In my next few columns, I’m going to focus on what we’re looking to achieve through our newly-launched five-year plan for Social Care Wales. You can read the plan on our website.
The first topic I’m going to focus on is the well-being of those working in social care and early years and childcare.
So why is this the most important topic, from my perspective?
There is an increasing and compelling body of evidence linking the well-being, capability and motivation of the care workforce to better outcomes for the children, young people and adults they empower and support.
In the wake of the pandemic, the health and well-being of the care workforce has been brought into sharper focus. This is because many of those working in social care and early years and childcare are still feeling the effects of the immensely difficult experiences they have had since the start of the pandemic.
On top of this, we know there is still a serious shortage of people working in social care and early years and childcare, which puts even more pressure on those who are currently employed. For those interested in working in care, there is a fantastic range of roles available on our jobs portal on the wecare.wales website.
Although the workforce is our biggest and most precious asset in providing high quality care and support, feedback from workers suggests they do not always feel valued and supported. This also doesn’t help with maintaining their sense of well-being.
It would help if care workers heard more of the kind of comments made by former NHS surgeon turned coach and trainer, Dr Giles P Croft who has been helping us provide support for social care managers and social workers.
Dr Croft has directly addressed those he’s been supporting by saying: “Down to the very last one of you, you all fulfil such a crucial role, you are all working supremely hard under the most trying of conditions and I think you’re all doing a brilliant job. So thank you!
“There is no group of people, today, in the UK that I would rather support in this way. You deserve way more recognition than you receive, and if it’s any help, coming from someone who has been dropped into this world from outside, in order to help out, I want to share my heart-felt appreciation for everything you do.”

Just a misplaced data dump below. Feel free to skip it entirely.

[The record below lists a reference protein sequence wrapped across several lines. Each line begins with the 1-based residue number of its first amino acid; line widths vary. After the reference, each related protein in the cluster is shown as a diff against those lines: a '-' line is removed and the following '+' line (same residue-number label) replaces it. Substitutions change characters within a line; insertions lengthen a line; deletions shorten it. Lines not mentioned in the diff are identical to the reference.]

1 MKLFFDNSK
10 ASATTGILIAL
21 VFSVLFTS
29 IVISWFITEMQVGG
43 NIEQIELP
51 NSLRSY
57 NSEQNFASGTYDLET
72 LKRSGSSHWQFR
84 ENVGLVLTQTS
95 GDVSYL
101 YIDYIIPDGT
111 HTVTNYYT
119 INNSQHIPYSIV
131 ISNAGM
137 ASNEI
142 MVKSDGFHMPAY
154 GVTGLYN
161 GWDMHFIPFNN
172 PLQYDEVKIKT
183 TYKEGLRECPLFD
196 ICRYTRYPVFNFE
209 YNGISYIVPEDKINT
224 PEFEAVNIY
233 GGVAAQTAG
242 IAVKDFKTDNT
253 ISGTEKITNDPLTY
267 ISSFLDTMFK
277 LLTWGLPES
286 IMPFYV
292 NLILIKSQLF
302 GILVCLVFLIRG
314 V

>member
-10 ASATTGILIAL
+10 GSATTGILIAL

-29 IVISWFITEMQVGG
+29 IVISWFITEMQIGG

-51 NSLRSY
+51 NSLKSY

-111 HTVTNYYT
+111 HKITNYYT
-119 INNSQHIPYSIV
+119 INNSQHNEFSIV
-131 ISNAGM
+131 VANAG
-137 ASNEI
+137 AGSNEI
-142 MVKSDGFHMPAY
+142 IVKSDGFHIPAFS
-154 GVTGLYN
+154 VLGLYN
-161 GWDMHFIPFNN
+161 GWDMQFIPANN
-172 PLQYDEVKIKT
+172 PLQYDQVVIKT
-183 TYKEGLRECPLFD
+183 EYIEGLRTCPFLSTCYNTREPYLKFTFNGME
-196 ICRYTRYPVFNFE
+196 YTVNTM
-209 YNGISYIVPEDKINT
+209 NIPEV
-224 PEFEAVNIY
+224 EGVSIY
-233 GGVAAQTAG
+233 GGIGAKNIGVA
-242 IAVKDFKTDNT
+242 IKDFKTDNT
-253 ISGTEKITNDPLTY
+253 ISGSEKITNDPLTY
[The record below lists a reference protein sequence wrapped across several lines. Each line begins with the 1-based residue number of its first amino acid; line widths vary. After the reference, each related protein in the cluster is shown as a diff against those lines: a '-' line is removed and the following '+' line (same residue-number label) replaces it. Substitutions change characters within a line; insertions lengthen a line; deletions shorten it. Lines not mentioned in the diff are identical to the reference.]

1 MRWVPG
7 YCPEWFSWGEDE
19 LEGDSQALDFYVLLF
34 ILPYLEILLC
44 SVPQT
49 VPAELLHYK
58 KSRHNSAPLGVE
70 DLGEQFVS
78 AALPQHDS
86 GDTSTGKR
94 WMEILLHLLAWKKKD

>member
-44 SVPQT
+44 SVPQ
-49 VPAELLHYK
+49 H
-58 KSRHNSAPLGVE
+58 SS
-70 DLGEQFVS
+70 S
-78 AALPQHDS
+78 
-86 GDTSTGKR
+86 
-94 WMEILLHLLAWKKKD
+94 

So, as the well-being of the care workforce is so important, what are we going to do over the next five years to help?
For the workforce, we will provide support, such as the courses Dr Croft has been running, to maintain and improve their well-being. Part of this package includes an assistance programme designed to provide all care workers with emotional support when they need it.
We are also planning to carry out research to understand more about the challenges workers face and how we can best support them.
With employers, we will provide evidence-based resources and support to help them improve workforce well-being.
For leaders of the care profession, we will provide leadership and co-ordination to help them work collaboratively with partners, to share good practice and prioritise initiatives that will improve workforce well-being.
Research and data will also be important so we can find out how best to inform national decisions and policies that have an impact on workforce well-being.
Such information will also be important in helping us know if our work is making a difference, so we can adapt our approach to ensure it remains relevant and has the impact we are looking for.